Wednesday, December 18, 2013

12.18.13 Hero of the Day: Playboy Magazine

Bee-otch of the Day honors are awarded Monday through Thursday, Bee-otch of the Week is awarded Friday on



Name: Playboy Magazine
Age: 60
Occupation: men's leisure magazine
Last Seen: Chicago, IL
Awarded For: hitting the big 6-0


It's official: Playboy Magazine is 60 years old.

And it doesn't look a day over 30.

It was 60 years ago this month that the first Playboy hit the newsstands. Hugh Hefner was a young, enterprising publisher who wanted to publish a magazine about a taboo subject: sex. And he started it off with a bang: Marilyn Monroe.

Borrowing $1,000 from his mother, Hefner had his doubts that a magazine with Ms. Monroe's naked body would sell copies. But, it did. In the early years, Playboy was pure class, teaching men how to dress, what to buy and it also entertained and informed them with thought-provoking articles and humor. And yes, their naked centerfolds.

Playboy became a hit, and Hugh bought his first mansion in Chicago in the 1950's. He even launched a syndicated TV show, Playboy's Penthouse that featured numerous celebrities and notable people. He even started up the Playboy Clubs where women in bunny outfits served up drinks and noshables to those living the Playboy life. Its motto: "If you can't swing, don't ring!"

Of course, competition popped out not long after Playboy was launched. Penthouse was introduced in 1965 with a similar stance to Playboy, except that it featured one thing Playboy refused to have: a woman's vaginal region. Hugh Hefner wanted his models to be the "girl next door": somebody who was fun, flirty and sexy, but not slutty. With Penthouse showing more vag in the late 60's, Playboy decided enough was enough and in 1969, they hit two birds with one stone: the first woman in the magazine to officially show part of her public region was black actress Paula Kelly as part of a centerfold featuring the stars of the hit Broadway musical Hair.

As the 1970s moved on, Playboy was hot. Their best-selling issue was in November 1972, selling over seven million copies. However, the 1980's wasn't so nice to the famed magazine thanks to the Religious Right and their attack on anything adult-related. Many stores that sold Playboy ended up dropping it, including 7-Eleven. Despite being the classiest of the nude magazines out there, Playboy started dropping to new lows. Even worse, the untimely death of 1980 Playmate of the Year Dorothy Stratten was a huge blow to Hef and his life. Not to forget the AIDS crisis that scared people into not having sex. Hef suffered a stroke in 1986, and made some changes. One was making his daughter Christie the president of the company. Thankfully, the Religious Right started to fumble thanks to scandals involving the likes of the Bakkers and Jimmy Swaggert. Playboy was cool again.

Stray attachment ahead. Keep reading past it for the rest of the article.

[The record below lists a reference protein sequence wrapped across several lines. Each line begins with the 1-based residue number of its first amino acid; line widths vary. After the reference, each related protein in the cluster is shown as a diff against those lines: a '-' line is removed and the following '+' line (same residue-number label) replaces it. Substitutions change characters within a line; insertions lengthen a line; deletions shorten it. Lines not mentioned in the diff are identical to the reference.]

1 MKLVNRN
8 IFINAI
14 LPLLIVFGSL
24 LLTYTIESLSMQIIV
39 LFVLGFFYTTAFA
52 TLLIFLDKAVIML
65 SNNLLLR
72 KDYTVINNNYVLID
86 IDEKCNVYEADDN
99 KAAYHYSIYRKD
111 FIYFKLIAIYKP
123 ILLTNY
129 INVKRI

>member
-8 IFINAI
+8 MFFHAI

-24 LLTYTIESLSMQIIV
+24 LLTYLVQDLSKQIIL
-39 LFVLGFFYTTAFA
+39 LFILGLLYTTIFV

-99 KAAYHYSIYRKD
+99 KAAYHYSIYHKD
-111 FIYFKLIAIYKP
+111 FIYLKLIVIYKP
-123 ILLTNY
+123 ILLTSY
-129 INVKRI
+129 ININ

The 1990's gave us some of Playboy's most-noted Playmates: Pamela Anderson and Jenny McCarthy. However, their print edition's circulation started to slip because of the internet. Why rush out to the store to whap down $8 for an issue when you can get nude chicks for free, and they tend to show more skin then what Playboy allows? Today, Playboy's circulation is just over a million copies sold a month, about 1/7th of that back 40 years ago.

Not to mention, Playboy did sell out to the likes of Heidi Montag and Lindsay Lohan, who barely showed much of anything in their pictorials.

However, Playboy does deserve a hero's tribute. They changed the world of sex for the better, making it less prude and more fun. While it's spawned off a lot of broken broom pieces ala The Sorcerer's Apprentice, people should remember where it all began: when Marilyn Monroe had only one thing on:

The radio.

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